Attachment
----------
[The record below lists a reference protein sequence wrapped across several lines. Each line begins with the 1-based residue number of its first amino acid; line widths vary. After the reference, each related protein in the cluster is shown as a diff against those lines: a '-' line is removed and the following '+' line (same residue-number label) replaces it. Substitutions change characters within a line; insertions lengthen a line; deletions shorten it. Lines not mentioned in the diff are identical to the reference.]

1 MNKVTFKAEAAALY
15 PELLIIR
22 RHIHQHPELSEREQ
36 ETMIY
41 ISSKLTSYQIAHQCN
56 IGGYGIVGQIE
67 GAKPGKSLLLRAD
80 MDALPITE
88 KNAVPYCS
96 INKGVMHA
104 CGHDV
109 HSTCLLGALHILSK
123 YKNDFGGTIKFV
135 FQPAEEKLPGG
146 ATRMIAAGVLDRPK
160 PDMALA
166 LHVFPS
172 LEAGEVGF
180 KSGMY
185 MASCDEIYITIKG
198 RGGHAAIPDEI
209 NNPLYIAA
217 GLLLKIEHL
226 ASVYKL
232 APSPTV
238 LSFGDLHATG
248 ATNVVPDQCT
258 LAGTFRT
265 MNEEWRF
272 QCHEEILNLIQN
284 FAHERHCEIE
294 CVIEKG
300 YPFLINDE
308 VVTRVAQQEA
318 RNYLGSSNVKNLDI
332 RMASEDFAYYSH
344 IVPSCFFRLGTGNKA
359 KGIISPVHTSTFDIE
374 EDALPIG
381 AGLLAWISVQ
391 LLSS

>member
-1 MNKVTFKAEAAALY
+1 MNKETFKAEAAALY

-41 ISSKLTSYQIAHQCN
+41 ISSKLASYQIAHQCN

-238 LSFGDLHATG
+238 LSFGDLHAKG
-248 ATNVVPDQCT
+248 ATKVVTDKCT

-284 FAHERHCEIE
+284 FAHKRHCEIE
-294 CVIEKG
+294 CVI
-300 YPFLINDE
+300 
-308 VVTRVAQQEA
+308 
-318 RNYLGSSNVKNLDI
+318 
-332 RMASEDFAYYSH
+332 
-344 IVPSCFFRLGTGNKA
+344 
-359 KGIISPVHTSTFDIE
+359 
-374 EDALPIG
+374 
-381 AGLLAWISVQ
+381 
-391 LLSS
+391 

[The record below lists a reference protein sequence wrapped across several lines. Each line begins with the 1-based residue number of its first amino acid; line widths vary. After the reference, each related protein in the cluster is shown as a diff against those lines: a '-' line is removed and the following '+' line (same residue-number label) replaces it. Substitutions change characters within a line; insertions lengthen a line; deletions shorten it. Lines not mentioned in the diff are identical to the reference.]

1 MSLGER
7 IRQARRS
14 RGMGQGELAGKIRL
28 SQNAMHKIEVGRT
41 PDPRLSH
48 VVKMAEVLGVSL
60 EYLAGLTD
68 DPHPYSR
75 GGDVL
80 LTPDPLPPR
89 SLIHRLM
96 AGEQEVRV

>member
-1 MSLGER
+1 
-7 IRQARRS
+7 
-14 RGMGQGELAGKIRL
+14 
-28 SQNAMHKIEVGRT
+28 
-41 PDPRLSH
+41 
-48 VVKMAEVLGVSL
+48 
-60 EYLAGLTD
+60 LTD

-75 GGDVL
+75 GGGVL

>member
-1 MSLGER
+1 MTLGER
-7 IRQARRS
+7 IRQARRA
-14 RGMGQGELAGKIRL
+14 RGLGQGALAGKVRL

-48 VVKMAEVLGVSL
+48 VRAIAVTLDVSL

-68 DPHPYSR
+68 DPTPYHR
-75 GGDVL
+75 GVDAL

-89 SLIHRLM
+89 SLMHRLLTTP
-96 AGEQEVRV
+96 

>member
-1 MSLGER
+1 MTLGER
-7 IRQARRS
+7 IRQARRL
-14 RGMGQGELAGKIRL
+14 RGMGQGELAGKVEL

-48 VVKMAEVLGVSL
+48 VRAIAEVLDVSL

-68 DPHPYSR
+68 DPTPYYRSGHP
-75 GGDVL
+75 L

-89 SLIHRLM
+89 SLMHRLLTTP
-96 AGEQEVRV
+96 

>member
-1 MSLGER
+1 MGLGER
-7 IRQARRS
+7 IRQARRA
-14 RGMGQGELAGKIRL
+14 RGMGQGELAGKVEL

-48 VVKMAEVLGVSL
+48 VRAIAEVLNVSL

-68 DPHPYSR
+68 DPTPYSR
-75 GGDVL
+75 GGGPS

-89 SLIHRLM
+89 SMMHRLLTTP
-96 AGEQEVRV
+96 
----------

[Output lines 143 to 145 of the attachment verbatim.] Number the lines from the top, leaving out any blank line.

-14 RGMGQGELAGKIRL
+14 RGMGQGELAGKVEL

-48 VVKMAEVLGVSL